Exercise and Inguinal Hernias

Swimming is a great exercise if you have an inguinal hernia.
Image Credit: Zac Macaulay/Cultura/GettyImages

Although you might hear of stress causing inguinal hernias, they can also occur from muscle weakness or be self-inflicted from straining due to heavy lifting. Inguinal hernia treatment involves exercising properly and avoiding specific types of movements until your pain subsides.


Read more: How to Prevent Workout Injuries From Sidelining Your Fitness Routine

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What Is an Inguinal Hernia?

An inguinal hernia occurs when part of the small intestine or small bowel protrudes through a weak area of muscle in the lower abdomen. To better understand an inguinal hernia, especially if you received a diagnosis, the following is background information:


Causes will vary. A hernia can occur due to several reasons, including pregnancy, chronic coughing, injuring your muscles, gastrointestinal issues and a pre-existing weak spot in the abdominal wall, according to the Mayo Clinic.

Harvard Health Publishing says inguinal hernias are 10 times more common in men. This is because of the way the testicles form as they move down the inguinal canal, enlarging the passageway. In women, the inguinal canal is smaller. The ligament of the uterus in the inguinal canal also acts as a barrier for bulges or protrusions to pass.


Among adults, your chances of a diagnosis go up as you age. Researchers also estimate that about 3 percent of women and 27 percent of men will develop one at some point in their lives. This means that one in four men will have an inguinal hernia, per the statistics from the National Institute of Diabetes and Digestive and Kidney Diseases (NIDDK).

Inguinal hernia treatment needs to involve a medical professional. You should immediately contact your doctor if you find a lump or feel tenderness or heaviness in the groin area, says the Mayo Clinic. An inguinal hernia won't disappear on its own and surgical repair is often necessary for a full recovery.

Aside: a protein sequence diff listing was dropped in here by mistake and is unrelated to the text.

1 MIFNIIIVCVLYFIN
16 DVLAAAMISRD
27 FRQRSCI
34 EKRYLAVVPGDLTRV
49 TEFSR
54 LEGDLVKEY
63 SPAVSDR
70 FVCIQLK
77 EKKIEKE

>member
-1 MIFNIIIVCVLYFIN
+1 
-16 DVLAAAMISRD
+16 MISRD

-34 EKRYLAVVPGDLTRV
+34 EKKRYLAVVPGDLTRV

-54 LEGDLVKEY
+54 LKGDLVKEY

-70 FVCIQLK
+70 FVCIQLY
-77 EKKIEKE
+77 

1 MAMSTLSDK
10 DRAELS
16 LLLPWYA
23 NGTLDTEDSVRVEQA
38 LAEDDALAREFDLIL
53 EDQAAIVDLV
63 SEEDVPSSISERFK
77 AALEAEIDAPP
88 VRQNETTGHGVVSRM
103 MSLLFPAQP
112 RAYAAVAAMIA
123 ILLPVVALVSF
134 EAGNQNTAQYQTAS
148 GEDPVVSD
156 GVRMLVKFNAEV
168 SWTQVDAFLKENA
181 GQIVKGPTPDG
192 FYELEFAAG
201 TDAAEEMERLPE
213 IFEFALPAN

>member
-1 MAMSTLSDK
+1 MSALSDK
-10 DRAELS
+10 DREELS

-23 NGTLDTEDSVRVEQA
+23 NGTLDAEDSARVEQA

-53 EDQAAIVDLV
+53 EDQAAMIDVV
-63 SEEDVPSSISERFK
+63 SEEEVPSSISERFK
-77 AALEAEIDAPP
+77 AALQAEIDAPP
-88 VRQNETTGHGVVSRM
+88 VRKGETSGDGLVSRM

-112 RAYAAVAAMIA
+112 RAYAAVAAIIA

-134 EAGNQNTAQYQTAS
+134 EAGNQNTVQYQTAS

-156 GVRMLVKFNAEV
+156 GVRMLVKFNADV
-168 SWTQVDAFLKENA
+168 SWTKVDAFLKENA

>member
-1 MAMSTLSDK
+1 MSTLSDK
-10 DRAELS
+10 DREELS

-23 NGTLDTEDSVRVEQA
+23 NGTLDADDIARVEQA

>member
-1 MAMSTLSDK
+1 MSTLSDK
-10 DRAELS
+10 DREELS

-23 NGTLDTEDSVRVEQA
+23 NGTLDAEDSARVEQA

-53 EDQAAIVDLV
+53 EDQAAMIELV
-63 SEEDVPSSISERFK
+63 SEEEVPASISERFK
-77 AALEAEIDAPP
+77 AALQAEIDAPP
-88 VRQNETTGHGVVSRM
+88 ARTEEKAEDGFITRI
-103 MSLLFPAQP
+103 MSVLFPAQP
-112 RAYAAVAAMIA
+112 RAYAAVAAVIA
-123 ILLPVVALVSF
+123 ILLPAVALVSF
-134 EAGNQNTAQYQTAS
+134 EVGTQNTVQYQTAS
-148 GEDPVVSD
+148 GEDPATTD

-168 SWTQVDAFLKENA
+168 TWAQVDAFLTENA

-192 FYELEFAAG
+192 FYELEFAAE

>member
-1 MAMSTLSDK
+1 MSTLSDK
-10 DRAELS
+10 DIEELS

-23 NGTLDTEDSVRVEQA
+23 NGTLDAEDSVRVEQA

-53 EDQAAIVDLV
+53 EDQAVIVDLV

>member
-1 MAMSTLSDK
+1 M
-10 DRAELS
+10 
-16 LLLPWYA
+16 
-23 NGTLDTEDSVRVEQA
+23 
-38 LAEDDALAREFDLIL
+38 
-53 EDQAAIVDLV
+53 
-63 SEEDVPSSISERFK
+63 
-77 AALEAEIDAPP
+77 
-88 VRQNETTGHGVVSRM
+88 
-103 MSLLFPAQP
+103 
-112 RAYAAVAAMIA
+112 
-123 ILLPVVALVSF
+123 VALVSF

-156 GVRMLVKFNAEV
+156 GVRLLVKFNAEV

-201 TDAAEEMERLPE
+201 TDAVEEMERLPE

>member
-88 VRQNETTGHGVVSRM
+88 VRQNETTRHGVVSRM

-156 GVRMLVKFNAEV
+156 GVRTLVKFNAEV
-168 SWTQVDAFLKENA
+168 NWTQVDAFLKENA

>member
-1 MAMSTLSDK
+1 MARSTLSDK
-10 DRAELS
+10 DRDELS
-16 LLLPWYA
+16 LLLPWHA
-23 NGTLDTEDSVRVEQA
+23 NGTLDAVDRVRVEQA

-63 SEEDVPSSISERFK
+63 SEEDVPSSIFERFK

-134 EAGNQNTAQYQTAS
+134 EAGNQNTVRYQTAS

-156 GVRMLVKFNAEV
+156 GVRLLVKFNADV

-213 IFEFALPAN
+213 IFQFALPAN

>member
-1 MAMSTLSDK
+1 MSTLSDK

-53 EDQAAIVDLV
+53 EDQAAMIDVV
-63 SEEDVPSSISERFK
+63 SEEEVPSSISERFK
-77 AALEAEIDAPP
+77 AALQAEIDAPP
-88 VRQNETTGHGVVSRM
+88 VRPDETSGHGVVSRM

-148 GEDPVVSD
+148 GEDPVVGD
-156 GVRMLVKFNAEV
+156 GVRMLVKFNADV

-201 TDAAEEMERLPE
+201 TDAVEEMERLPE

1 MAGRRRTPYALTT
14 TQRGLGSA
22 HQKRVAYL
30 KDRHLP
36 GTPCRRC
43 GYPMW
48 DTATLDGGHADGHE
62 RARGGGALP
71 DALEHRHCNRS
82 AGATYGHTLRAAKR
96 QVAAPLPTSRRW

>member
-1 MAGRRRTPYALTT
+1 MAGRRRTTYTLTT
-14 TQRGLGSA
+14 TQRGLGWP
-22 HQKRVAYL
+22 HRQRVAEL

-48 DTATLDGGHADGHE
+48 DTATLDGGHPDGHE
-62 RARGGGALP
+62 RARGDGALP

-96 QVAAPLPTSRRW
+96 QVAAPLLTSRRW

Exercising With a Hernia

When a hernia causes complications, such as becoming stuck or strangulated — symptoms of these conditions include sudden or severe tenderness, vomiting and fever — you need to speak immediately with a medical professional, according to the NIDDK, and avoid all exercise.


You can still exercise with a hernia as long as you have few or no symptoms. Appropriate aerobic and anaerobic exercises include swimming laps, bicycling and moderate weightlifting with proper form.


If you have surgery for a hernia, you may need to wear a truss, or supportive device. However, this won't necessarily guard against possible complications of surgery such as pain and swelling.

But you should keep exercising after surgery, even if you don't feel like doing so, per a May 2019 clinical trial study from the U.S. National Library of Medicine. Researchers suggest that reduced physical activity could lead to physical deconditioning and chronic post-surgical pain.


Read more: How to Exercise After Inguinal Hernia Surgery

After you have recovered from an inguinal hernia, you should stay cognizant of the types of exercises you do to circumvent a relapse. Exercises should avoid include any movements that involve heavy lifting, sudden twists or pulls that can cause discomfort, according to the NIDDK.

To prevent a potential hernia, you should perform regular exercises that can strengthen abdominal muscles. If you don't prefer these types of movements, Harvard Health Publishing offers some key tips:


  • Take a little break at work and do modified push-ups against a desk.
  • March in place and intentionally draw in the abs while you brush your teeth.
  • When taking a phone call, stand with your back against the wall and activate your abs.
  • Watch TV while you are on the floor and do some ab exercises.

You should also always strive to bend from the knees and not the waist when lifting heavy objects, says the Mayo Clinic.

Read more: 3 Simple Stretches to Help Relieve Hip Pain



references & resources

Is this an emergency? If you are experiencing serious medical symptoms, please see the National Library of Medicine’s list of signs you need emergency medical attention or call 911.

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